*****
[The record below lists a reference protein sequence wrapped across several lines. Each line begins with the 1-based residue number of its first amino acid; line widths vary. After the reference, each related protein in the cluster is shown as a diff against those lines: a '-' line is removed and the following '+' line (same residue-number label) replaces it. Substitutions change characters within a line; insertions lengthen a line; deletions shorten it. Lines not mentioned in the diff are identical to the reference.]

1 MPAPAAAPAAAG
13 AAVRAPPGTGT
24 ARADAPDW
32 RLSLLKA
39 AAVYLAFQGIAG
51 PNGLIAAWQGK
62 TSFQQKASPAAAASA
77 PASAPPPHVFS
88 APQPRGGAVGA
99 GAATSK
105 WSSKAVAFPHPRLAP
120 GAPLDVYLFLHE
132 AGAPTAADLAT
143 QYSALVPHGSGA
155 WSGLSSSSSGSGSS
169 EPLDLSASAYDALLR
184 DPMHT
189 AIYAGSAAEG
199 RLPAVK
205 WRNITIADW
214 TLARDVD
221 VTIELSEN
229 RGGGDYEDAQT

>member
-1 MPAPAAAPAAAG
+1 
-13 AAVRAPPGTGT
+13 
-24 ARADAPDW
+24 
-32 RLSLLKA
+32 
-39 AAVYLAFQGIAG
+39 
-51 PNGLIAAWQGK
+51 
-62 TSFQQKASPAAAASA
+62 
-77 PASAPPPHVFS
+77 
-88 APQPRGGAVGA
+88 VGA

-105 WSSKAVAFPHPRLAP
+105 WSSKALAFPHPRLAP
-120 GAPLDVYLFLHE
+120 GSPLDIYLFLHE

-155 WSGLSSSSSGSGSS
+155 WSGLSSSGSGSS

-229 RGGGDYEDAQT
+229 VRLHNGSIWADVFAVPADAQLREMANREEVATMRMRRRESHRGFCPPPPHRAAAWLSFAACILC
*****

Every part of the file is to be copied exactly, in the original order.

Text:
[The record below lists a reference protein sequence wrapped across several lines. Each line begins with the 1-based residue number of its first amino acid; line widths vary. After the reference, each related protein in the cluster is shown as a diff against those lines: a '-' line is removed and the following '+' line (same residue-number label) replaces it. Substitutions change characters within a line; insertions lengthen a line; deletions shorten it. Lines not mentioned in the diff are identical to the reference.]

1 MPAPAAAPAAAG
13 AAVRAPPGTGT
24 ARADAPDW
32 RLSLLKA
39 AAVYLAFQGIAG
51 PNGLIAAWQGK
62 TSFQQKASPAAAASA
77 PASAPPPHVFS
88 APQPRGGAVGA
99 GAATSK
105 WSSKAVAFPHPRLAP
120 GAPLDVYLFLHE
132 AGAPTAADLAT
143 QYSALVPHGSGA
155 WSGLSSSSSGSGSS
169 EPLDLSASAYDALLR
184 DPMHT
189 AIYAGSAAEG
199 RLPAVK
205 WRNITIADW
214 TLARDVD
221 VTIELSEN
229 RGGGDYEDAQT

>member
-1 MPAPAAAPAAAG
+1 
-13 AAVRAPPGTGT
+13 
-24 ARADAPDW
+24 
-32 RLSLLKA
+32 
-39 AAVYLAFQGIAG
+39 
-51 PNGLIAAWQGK
+51 
-62 TSFQQKASPAAAASA
+62 
-77 PASAPPPHVFS
+77 
-88 APQPRGGAVGA
+88 VGA

-105 WSSKAVAFPHPRLAP
+105 WSSKALAFPHPRLAP
-120 GAPLDVYLFLHE
+120 GSPLDIYLFLHE

-155 WSGLSSSSSGSGSS
+155 WSGLSSSGSGSS

-229 RGGGDYEDAQT
+229 VRLHNGSIWADVFAVPADAQLREMANREEVATMRMRRRESHRGFCPPPPHRAAAWLSFAACILC